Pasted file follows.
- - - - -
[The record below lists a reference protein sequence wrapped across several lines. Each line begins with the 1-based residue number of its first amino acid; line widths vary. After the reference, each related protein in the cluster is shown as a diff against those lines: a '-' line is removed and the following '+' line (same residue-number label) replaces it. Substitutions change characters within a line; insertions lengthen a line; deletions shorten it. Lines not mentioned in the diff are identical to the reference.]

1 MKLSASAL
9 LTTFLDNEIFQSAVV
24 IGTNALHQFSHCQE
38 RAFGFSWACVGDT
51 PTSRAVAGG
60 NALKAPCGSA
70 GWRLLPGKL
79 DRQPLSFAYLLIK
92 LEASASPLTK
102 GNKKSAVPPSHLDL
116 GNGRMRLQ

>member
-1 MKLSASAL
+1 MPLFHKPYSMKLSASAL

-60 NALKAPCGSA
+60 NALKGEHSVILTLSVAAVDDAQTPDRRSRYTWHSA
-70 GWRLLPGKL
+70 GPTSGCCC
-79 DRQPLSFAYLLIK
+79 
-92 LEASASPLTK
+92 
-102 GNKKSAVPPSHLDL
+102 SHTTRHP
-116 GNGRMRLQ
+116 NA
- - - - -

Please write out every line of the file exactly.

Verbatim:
[The record below lists a reference protein sequence wrapped across several lines. Each line begins with the 1-based residue number of its first amino acid; line widths vary. After the reference, each related protein in the cluster is shown as a diff against those lines: a '-' line is removed and the following '+' line (same residue-number label) replaces it. Substitutions change characters within a line; insertions lengthen a line; deletions shorten it. Lines not mentioned in the diff are identical to the reference.]

1 MKLSASAL
9 LTTFLDNEIFQSAVV
24 IGTNALHQFSHCQE
38 RAFGFSWACVGDT
51 PTSRAVAGG
60 NALKAPCGSA
70 GWRLLPGKL
79 DRQPLSFAYLLIK
92 LEASASPLTK
102 GNKKSAVPPSHLDL
116 GNGRMRLQ

>member
-1 MKLSASAL
+1 MPLFHKPYSMKLSASAL

-60 NALKAPCGSA
+60 NALKGEHSVILTLSVAAVDDAQTPDRRSRYTWHSA
-70 GWRLLPGKL
+70 GPTSGCCC
-79 DRQPLSFAYLLIK
+79 
-92 LEASASPLTK
+92 
-102 GNKKSAVPPSHLDL
+102 SHTTRHP
-116 GNGRMRLQ
+116 NA